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The four reasons why Irish eurosceptics are up against it

I’m trying to think if there’s another issue in Irish politics on which 88% of the public agree and to be honest, I’m stumped:

To be fair to the 12%, they don’t stand much of a chance in Ireland. EU membership is not, really, treated as a political issue on which there is a legitimate debate. You’ll never see a TV or radio show with two panellists in favour, and two against, arguing the toss in an informed way with open and equal moderation by the broadcaster. To the extent that those opposed to EU membership ever do get an airing, it’s usually some ordinary member of the public with a gripe about fish, or neutrality, put up to argue against three or four politicians or professors who dismiss their arguments with a kindly smile and a knowing nod.

And then, of course, there’s Brexit. Which must be weighed up against the fact that one of our reasons for entering the EU in the first place was to assert economic independence from Britain. The idea of joining them now, outside the EU, is about as popular as the flu, for reasons that are probably more cultural than they are economic.

Anti-EU people have several fundamental problems, beyond that, though.

The first is that for the most part, EU membership is experienced in most people’s lives as a net benefit. For the average citizen, it means free movement throughout the continent. It means subsidies for agriculture. It means seeing those ubiquitous signs everywhere showing that this or that project was EU funded.

The net negatives of EU membership do not impact people directly: If you flip free movement around and talk about immigration, for example, you run into the problem that people who talk about immigration always run into, which is that it is not an issue which directly affects people. You might argue that it impacts the availability of housing, or wage levels, or a range of other things, but the fact is that most people in Ireland have houses already, and jobs, and so on. The same is true of broader arguments like sovereignty – the average person doesn’t really notice where decisions are made, and cares less. And if a policy from the EU does affect them directly, they tend to take out their anger on local politicians, rather than at EU elections.

That misalignment of impacts – the positives felt directly, and the negatives barely noticed and blamed on others – makes it very hard to sustain an anti-EU case in Ireland.

The second fundamental problem is practical: We’re so deeply embedded in the EU that leaving it would necessarily be traumatic, economically. Though the pain suffered by the UK, for example, has been grossly exaggerated for political effect, it is also true that the UK is much less dependent on overseas investment than Ireland is. Britain has a very large domestic market – Ireland does not. The UK also has its own currency. Ireland would have to ditch the Euro, and switch back to something else, which, combined with the erection of trade barriers, would cause a massive economic shock. Those are not ideological suppositions; they are just facts. People are unlikely to vote for an economic shock.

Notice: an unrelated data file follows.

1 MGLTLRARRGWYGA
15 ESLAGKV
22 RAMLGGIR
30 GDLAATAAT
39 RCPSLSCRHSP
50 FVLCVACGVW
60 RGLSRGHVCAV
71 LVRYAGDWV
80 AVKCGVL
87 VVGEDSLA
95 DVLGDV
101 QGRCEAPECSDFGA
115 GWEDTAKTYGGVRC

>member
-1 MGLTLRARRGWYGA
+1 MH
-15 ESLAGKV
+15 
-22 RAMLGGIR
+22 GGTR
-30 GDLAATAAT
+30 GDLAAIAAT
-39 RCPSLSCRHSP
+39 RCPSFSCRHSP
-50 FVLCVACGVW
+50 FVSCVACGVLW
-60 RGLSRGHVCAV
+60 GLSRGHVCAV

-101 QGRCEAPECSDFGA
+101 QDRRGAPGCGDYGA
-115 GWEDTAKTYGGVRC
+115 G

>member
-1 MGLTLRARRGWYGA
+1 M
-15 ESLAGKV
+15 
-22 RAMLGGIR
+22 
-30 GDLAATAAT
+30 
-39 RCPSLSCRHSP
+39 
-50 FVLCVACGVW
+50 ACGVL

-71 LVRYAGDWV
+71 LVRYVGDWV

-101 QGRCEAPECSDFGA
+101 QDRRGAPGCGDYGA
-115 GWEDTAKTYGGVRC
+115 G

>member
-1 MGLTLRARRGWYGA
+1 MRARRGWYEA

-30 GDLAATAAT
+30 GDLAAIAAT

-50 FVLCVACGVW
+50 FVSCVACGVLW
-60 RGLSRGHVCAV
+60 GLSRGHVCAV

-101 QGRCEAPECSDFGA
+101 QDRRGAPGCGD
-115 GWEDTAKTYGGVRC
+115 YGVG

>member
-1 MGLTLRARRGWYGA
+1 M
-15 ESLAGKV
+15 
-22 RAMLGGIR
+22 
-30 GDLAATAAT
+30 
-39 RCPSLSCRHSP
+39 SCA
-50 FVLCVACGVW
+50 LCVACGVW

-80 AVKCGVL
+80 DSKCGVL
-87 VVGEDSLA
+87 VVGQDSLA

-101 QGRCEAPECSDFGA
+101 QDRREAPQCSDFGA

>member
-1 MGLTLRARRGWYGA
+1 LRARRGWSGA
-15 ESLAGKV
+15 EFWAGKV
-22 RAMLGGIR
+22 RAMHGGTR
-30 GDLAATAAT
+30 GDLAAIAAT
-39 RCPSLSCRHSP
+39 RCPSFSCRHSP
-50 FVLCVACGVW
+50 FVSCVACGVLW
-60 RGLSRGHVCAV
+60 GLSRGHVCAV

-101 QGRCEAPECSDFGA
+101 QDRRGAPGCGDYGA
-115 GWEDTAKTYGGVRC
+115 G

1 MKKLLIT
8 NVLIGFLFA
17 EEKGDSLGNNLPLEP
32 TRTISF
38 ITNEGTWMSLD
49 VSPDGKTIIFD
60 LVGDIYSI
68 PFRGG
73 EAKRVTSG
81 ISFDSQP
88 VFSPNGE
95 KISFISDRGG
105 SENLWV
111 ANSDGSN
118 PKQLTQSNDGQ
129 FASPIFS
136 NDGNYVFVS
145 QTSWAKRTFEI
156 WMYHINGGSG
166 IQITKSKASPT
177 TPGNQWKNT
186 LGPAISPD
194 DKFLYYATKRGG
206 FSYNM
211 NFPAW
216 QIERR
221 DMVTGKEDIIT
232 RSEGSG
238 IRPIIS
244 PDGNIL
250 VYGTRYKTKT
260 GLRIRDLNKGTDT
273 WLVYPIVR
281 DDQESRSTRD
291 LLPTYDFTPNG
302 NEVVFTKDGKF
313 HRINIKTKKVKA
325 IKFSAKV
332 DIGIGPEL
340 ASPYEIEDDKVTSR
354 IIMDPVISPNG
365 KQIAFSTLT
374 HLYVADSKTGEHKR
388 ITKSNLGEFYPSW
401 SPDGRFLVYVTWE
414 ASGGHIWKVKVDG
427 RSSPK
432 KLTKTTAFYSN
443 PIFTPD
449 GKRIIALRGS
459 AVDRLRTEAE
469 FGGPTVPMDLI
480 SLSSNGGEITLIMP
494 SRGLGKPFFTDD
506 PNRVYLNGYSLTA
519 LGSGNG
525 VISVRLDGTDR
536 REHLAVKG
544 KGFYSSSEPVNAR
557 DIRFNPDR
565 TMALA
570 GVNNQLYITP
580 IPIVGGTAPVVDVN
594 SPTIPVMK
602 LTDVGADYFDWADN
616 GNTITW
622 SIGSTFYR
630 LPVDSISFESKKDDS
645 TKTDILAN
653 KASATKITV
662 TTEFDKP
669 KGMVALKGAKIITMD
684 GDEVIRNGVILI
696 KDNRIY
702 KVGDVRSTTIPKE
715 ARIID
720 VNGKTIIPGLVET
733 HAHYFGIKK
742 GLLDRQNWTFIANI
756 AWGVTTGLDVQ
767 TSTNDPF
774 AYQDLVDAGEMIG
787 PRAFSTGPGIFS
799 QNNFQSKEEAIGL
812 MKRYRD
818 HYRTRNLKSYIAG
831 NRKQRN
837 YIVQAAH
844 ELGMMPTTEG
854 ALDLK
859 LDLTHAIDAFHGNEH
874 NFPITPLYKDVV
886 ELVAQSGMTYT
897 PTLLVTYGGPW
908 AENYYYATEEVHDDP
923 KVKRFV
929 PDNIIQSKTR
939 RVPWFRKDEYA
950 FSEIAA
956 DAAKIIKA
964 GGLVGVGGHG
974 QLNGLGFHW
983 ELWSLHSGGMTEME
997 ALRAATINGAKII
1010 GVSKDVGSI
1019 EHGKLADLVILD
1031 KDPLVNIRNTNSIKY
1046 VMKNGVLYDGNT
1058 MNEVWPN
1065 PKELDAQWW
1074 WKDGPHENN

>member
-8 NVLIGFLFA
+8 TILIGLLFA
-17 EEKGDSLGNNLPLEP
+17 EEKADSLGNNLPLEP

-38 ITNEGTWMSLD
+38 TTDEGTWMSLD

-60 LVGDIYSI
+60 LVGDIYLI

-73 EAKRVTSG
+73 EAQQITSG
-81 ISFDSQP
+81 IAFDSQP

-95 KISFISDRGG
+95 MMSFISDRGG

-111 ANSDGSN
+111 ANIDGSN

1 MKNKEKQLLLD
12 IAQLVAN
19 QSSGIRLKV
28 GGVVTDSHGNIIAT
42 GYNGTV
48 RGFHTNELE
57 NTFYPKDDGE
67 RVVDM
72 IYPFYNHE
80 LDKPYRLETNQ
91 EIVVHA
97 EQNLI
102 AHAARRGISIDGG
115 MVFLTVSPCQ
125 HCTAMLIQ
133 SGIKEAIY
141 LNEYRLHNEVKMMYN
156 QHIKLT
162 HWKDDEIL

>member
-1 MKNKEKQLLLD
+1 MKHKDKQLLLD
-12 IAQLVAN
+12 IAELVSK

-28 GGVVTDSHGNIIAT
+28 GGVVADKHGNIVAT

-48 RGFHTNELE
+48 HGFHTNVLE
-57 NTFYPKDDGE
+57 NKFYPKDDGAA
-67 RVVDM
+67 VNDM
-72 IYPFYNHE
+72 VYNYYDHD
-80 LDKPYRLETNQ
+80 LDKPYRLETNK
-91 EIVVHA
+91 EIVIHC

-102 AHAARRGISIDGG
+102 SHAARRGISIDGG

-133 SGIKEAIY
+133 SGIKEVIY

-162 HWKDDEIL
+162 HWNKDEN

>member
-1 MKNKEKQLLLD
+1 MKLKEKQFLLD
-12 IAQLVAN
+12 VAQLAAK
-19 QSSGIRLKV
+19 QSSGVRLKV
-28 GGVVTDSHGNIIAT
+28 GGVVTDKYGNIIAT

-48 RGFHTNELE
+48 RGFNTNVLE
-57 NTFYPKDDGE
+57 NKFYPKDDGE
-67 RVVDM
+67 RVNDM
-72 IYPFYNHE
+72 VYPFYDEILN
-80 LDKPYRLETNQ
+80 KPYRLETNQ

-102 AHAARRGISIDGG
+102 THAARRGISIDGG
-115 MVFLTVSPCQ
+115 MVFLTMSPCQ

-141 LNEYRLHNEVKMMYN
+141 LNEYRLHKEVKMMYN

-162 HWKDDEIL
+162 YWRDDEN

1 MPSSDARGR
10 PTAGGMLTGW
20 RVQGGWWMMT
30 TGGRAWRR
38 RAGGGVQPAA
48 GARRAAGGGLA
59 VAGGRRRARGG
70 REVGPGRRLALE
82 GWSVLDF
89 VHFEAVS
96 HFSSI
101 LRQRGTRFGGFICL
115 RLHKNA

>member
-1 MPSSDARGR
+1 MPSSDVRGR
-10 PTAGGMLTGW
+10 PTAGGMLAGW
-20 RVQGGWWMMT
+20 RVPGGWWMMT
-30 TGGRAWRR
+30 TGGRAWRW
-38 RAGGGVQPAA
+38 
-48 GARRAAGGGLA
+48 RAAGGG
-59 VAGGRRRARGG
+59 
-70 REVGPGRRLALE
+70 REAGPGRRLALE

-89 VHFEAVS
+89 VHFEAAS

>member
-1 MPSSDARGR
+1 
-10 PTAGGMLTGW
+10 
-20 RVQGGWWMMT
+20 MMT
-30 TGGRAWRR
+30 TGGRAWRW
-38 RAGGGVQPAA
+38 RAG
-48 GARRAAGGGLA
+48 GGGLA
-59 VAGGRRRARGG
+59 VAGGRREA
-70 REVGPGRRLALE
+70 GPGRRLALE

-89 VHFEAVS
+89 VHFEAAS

The third fundamental problem is the lack of alternatives: Again, for various ideological reasons, people tend to play down this fact, but the UK did and does have alternatives to the EU. The rest of the English-speaking world, for historical reasons, has a close and friendly relationship with London, and London is a global trading centre. The UK is a Nuclear Power and a member of the security council – people will always want to talk to it, and trade with it. There was a convincing case to be made in the UK that outside of the EU, Britain could do just fine by building alternative relationships. Paradoxically, Ireland’s only other real path to global trade outside the EU would also be the UK, and the English speaking world, except we do not have the advantages that Britain does of long standing relationships throughout the world. We like to talk ourselves up as punching above our weight diplomatically, but even if that is true, we’re bantamweights operating at a lightweight level. There’s no immediately obvious alternative route for us.

And the fourth big problem, obviously, is what we mentioned at the outset: Even if you have convincing answers to these issues, you’ll never get a platform. In fact, the better your answers for them are, the less likely you are to get an airing. The media have a duty to air all perspectives, but they don’t have a duty to pick the best advocate for each side. They’re more than happy to leave the more polished, mainstream performers on the bench while they platform some poor fella who talks about the Bilderberg Group and the New World Order.

All of those things combine to make Ireland a cold house for Euroscepticism, and to make the population fearful of anything that might move us away from “the heart of europe”, even though that concept is a lie. If Ireland truly was at the heart of Europe, we wouldn’t need to be in the EU to begin with – just ask the Swiss.

None of this means that we have to be, or should be, fans of the EU. In fact, the bigger problem in Ireland is not EU membership, but our politicians attitude to it. If we’re going to be members, then we should be far more willing than we are to come to a national consensus on what the EU should be, where its powers should begin and end, and to advance that cause within the EU. As it is, we seem content to let the continental powers dictate terms, and then accept them because the alternative is moving away from the centre. We have a membership based more on fear, in other words, than love.

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